Firstly, I absolutely love how my Mother Teresa quote led you to open about all these amazing details about both your friend as well as the pertinent information about Mother Teresa and St. Therese as they relate to the role of a support character like Alice. I am a huge advocate of personally relating to a topic of discussion (in this case, Alice and supports), and for one to be able to seamlessly integrate both aspects (the fictional and the real) into a single reflective piece, it really shows great writing, and I commend your job at displaying that. As for the quote itself, I’d like to say that the decision to include it was entirely purposeful, such that the connection could be made in such a way, but honestly speaking, you could say that my decision to include the Mother Teresa quote was something of a leap of faith.

      To build on your idea here about the relationship between Alice and the two women as far as their wavering moments are concerned, the details lead me to believe that Alice’s “spiritual dryness” has something to do with the absence of her friends from her life. Relating to my tinfoil hat theory about Rikka having her heart corupted by the selfish, I can see that such an event would obviously lead to Rikka abandoning the group, at least temporarily. This would be the stone that causes the ripple in the pond of the Dokidoki PreCure. Everyone else reverts back to their ways before meeting with each other: Mana is completely without identity without her childhood friend. Makoto distances herself from the group as Cure Sword and tries to find the Princess herself.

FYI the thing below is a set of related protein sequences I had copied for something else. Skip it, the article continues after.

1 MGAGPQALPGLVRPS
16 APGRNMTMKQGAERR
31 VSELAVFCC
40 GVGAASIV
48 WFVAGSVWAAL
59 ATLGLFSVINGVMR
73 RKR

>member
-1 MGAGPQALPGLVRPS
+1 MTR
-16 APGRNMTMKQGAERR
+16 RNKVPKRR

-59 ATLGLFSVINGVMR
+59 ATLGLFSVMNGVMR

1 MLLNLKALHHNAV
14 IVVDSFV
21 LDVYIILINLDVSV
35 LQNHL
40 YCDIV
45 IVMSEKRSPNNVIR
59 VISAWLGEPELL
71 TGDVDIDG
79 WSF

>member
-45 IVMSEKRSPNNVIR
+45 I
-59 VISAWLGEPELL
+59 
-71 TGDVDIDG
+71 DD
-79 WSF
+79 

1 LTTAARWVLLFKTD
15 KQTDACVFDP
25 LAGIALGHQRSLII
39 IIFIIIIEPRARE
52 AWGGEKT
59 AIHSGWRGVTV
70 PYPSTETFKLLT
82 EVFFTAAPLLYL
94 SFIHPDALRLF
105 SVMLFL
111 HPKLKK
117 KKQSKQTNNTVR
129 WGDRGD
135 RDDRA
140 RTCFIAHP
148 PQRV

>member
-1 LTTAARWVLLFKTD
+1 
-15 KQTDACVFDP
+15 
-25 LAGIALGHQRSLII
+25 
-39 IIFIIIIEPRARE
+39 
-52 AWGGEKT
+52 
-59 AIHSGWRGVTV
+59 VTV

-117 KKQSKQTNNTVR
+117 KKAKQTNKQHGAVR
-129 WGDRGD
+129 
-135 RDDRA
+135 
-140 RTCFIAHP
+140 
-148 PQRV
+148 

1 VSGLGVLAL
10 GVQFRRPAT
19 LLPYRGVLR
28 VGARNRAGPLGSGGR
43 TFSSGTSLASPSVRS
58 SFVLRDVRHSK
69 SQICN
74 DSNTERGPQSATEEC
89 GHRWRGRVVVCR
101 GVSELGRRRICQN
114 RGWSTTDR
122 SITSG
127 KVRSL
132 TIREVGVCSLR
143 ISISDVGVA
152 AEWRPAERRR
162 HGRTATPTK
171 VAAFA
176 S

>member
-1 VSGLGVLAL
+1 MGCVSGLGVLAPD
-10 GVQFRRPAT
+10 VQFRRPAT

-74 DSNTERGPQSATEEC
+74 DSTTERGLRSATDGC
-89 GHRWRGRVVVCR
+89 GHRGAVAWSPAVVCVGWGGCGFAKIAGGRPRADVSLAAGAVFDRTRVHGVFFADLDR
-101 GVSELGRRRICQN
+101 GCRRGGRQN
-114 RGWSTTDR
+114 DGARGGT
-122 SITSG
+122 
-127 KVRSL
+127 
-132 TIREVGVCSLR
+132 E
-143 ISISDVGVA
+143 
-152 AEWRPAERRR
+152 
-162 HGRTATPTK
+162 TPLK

Alice, the only character who is perhaps capable of fighting against that ripple, would still have that wavering feeling in her heart as a result of everyone splitting up. She doesn’t feel the warmth of her friends, but it doesn’t change who she ultimately is, as was the case with Mother Teresa. Alice would still be quite strong, but with nobody to support, Alice becomes essentially useless and powerless. It’s this absence of power by extension that makes for an emotionally gripping climax that requires that Mana and Makoto get their shit together, because Alice can’t do anything by herself. That isn’t to say that she is weak or anything, but rather she is most effective when she’s making those around her even better. She will always reach out to her friends, even if she has her own doubts as a result of the absence of those friends in her life.

      Ahhh, Why is Alice so perfect?

  3. Character analysis aside, Alice was a freaking BADASS this week. I completely lost it when she used her shield as projectile to smash Marmo in the face – not only was it kickass, the comic timing was excellent!

    Really, really enjoyable episode this week, and it has massively raised my esteem of Alice.

    1. Alice is the quiet girl who you know is a badass when she needs to be, which makes her one of those quiet badasses that don’t need to show it. That said, shield bashing is a common technique for anyone who wields a shield as part of their arsenal. Even in PreCure, were Rosetta isn’t the only shield-using Cure in the franchise, shield-users have that ability to push back with their barriers. It’s kind of overpowered if you ask me.

Leave a Reply